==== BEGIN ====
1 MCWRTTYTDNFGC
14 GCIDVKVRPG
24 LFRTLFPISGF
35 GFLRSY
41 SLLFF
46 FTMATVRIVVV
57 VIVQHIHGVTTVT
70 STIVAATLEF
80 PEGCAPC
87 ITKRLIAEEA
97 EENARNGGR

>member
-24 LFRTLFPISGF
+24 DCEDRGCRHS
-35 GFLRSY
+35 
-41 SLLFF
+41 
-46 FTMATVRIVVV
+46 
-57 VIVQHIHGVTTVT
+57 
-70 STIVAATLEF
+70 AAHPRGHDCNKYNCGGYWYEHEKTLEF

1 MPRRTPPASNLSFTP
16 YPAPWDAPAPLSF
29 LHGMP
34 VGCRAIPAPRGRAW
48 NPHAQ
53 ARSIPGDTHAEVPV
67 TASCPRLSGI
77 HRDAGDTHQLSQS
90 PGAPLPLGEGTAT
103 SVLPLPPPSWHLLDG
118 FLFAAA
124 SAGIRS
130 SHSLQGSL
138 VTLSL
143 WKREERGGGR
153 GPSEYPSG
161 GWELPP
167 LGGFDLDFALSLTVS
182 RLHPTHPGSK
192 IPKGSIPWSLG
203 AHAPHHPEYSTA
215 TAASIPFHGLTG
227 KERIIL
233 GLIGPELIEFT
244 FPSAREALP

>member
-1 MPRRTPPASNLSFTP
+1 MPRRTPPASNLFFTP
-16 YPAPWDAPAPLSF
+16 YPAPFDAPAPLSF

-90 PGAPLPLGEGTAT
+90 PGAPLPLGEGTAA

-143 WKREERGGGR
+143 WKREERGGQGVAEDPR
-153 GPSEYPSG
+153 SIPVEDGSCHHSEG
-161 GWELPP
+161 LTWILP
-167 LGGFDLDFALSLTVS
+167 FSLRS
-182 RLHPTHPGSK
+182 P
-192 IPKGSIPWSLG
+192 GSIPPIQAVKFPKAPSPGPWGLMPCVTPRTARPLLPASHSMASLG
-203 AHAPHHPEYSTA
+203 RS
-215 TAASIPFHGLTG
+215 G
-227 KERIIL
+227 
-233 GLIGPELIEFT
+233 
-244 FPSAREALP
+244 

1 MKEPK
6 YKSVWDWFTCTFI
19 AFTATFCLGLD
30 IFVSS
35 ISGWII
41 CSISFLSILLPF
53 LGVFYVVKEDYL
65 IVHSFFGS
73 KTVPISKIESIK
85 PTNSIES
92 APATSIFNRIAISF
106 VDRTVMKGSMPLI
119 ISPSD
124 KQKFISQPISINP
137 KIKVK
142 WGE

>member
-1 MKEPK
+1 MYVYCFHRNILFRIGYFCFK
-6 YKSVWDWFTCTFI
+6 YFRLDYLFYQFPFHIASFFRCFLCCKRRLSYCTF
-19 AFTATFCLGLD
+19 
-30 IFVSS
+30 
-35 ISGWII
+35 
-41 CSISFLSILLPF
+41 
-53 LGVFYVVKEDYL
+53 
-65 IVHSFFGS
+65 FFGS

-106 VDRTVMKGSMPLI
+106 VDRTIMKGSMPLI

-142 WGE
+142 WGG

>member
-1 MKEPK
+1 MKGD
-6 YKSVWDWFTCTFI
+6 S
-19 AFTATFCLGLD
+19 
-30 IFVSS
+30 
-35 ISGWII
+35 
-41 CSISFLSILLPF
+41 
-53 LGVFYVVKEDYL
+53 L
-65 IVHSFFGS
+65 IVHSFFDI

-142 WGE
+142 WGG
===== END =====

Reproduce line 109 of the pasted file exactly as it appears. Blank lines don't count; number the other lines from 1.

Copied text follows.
+53 